Split – Residence of a Retired Roman Emperor


Croatia is one of the most popular tourist destinations in Europe, due to the country’s natural beauties, affordable prices and a tourist-friendly approach. Most people visit it in the summer, since the warm and clean Adriatic Sea provides a great escape from high temperatures and the urban frenzy. The biggest coastal region of the country is Dalmatia, and its economic and historical center is the city of Split.

With a population of around two hundred thousand, it’s the second largest city in Croatia and the focal point of Croatian tourism, sports, culture and history. The city is easily accessible to foreign visitors; it has a functioning international airport (located just a short split airport taxi ride from the city) and there are good connections to the capital of Zagreb, as well as other major European cities.


The city’s origins go back to the Roman times – the Roman emperor Diocletian built himself a place around which the city developed for almost 1700 years. The ruins and the basements of the place remain a tourist attraction and a cultural treasure to this day. Along with the city’s historic core, the Palace is a part of the UNESCO’s World Cultural Heritage List since 1979. This Mediterranean pearl has many more Roman influences which survived the test of time – such as the Temple of Jupiter, dedicated to the highest deity of ancient Rome, decorated with the statue of the Sphinx brought from Egypt by the order of the emperor Diocletian himself.


Another of the city’s many landmarks is the Cathedral of Saint Domnius, a complex of churches formed from a Roman mausoleum, making the Cathedral the oldest one in the world! We strongly suggest you to find the time to visit at least some of the city’s museums and galleries; most notably, the Archeological Museum with over 150 000 artifacts dating from prehistoric times, the Croatian Maritime Museum and the Gallery of fine arts which contains works over six hundred years old.

In the peak of Croatian tourist season, when the days are sunny and the Adriatic is warm, the city is brimming with tourists exploring the ancient buildings, walking around the city plaza or simply sunbathing at one of the city’s beaches.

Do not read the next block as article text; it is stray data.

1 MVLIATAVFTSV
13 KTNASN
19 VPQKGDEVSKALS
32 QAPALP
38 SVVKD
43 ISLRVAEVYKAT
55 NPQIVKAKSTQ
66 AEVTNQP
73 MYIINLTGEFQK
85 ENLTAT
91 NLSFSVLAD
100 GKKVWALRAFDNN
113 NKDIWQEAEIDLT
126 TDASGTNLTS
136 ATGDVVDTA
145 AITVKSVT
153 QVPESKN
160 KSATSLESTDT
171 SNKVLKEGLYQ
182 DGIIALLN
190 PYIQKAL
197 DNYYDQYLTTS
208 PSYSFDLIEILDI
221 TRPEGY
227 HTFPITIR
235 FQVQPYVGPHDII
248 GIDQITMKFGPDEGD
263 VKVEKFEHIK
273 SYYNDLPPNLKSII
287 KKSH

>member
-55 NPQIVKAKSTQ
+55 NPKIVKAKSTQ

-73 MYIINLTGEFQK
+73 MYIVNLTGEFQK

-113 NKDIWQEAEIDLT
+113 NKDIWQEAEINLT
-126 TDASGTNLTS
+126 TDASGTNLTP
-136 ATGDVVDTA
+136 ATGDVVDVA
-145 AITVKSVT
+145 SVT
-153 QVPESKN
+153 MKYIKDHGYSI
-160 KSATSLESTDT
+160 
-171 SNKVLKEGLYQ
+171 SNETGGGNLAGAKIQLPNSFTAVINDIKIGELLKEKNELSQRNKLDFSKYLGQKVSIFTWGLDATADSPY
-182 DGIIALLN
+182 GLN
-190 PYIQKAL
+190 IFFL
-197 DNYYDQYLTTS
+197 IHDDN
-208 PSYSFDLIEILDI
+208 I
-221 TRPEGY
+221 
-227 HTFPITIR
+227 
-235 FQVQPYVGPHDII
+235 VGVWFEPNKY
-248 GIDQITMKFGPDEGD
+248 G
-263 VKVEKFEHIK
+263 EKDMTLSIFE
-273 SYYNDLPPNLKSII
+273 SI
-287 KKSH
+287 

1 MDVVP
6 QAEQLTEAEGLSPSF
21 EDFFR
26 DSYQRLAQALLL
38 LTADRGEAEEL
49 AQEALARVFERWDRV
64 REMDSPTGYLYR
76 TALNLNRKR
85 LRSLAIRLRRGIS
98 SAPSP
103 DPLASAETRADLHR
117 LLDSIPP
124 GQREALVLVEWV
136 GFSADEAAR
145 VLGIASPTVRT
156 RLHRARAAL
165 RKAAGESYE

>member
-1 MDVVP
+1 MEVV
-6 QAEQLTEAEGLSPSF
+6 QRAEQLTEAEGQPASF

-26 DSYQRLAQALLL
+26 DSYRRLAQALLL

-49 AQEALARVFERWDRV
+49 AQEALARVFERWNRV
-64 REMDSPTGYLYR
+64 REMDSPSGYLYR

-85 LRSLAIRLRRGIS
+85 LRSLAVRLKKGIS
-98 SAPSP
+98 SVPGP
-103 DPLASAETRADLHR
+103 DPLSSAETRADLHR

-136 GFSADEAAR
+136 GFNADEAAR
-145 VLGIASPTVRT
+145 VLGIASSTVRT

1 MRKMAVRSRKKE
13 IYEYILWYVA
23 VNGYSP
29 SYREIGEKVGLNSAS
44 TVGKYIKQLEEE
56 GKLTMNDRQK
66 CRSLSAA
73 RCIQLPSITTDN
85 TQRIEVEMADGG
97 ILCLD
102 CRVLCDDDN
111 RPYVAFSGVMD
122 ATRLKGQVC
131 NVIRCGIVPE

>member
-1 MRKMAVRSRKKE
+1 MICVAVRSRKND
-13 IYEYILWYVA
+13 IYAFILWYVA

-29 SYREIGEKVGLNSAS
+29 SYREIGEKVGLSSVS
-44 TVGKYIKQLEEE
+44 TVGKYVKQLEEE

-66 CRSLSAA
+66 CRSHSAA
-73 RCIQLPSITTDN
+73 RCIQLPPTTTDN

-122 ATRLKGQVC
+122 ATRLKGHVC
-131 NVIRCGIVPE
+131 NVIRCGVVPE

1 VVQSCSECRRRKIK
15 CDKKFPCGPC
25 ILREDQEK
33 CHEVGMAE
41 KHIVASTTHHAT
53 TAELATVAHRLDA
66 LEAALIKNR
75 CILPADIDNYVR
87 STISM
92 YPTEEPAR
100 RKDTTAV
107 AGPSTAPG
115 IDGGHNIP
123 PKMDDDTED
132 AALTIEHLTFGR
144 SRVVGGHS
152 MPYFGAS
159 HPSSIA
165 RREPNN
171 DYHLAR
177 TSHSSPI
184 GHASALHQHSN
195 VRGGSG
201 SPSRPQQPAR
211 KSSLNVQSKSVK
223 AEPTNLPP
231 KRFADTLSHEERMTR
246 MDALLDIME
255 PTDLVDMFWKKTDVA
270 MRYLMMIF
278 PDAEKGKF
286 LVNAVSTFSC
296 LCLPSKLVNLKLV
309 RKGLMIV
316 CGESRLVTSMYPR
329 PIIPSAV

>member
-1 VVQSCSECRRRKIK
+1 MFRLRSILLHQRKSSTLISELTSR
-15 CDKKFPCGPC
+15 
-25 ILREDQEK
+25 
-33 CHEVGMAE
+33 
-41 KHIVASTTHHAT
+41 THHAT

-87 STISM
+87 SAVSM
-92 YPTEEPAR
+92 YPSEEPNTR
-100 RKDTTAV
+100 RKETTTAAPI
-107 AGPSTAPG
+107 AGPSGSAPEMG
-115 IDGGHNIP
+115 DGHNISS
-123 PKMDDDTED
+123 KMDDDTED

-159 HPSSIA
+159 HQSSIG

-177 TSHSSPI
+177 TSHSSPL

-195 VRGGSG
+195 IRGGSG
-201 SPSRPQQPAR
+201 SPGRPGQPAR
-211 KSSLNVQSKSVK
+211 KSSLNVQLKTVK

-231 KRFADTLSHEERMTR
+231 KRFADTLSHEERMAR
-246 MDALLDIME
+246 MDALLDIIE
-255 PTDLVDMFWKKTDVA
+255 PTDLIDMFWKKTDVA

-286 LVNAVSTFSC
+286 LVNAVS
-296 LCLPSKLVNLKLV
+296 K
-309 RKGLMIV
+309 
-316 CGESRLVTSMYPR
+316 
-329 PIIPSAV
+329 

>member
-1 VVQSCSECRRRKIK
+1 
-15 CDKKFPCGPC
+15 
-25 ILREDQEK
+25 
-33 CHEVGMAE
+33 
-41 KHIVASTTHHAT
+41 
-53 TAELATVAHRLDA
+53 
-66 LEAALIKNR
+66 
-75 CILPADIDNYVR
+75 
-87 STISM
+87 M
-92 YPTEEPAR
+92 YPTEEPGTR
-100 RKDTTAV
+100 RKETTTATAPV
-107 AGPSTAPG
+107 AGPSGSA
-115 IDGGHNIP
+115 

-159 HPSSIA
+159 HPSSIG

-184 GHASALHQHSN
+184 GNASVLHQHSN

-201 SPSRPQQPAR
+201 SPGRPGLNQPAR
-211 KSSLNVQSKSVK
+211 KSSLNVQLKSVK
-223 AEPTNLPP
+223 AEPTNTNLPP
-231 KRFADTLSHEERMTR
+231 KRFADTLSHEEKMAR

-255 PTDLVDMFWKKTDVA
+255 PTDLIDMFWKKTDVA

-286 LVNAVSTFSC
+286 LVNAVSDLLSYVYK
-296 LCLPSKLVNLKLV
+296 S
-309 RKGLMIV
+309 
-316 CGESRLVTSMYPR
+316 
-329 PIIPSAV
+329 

There are dozens of cultural manifestations, concerts and exhibitions virtually every day, such as the well-known Split Film Festival (held in September), the Split Summer Festival or classical and pop music concerts. Of course, once you’re in Split it would be a shame not to try the Dalmatian cuisine. It’s based on fish, boiled vegetables, homemade olive oil, accompanied by various herbal ingredients. The cuisine draws a lot influences from Italy so pasta and pizza are pretty common in Split, but we recommend the Dalmatian smoked ham (‘pršut’), black risotto and lamb under the iron pan. But don’t worry: if you’re not an adventurous type when it comes to food, there are plenty of simple and affordable diners.
The whole Croatian shore is known for its beaches, preserved nature and hundreds of islands; there are a few companies based in Split providing various yacht rental options so you can witness the beauties of Croatia by yourself. There many younger visitors since Split and Dalmatia offer exciting beach bars and night clubs, as well as some major music festivals. Besides, the city has favorable geographical location and it is close to other Croatian tourist destinations; the National Parks, Dubrovnik, the islands of Bra?, Kor?ula and Hvar.

Summing it up

The locals are friendly and accustomed to tourists; after all, tourism is probably the biggest source of income for much of the city, so there’s dozens of motels and hotels; there are even specialized taxi services which will pick you up at the city airport upon your arrival and transport you wherever you need to go.

Without doubt, Split is one of the most special places in the Mediterranean; its unique combination of ancient and modern, traditional and new, natural beauty and tourist facilities, guarantee its visitors the best holiday they can possibly imagine.

Image sources: Flickr & Flickr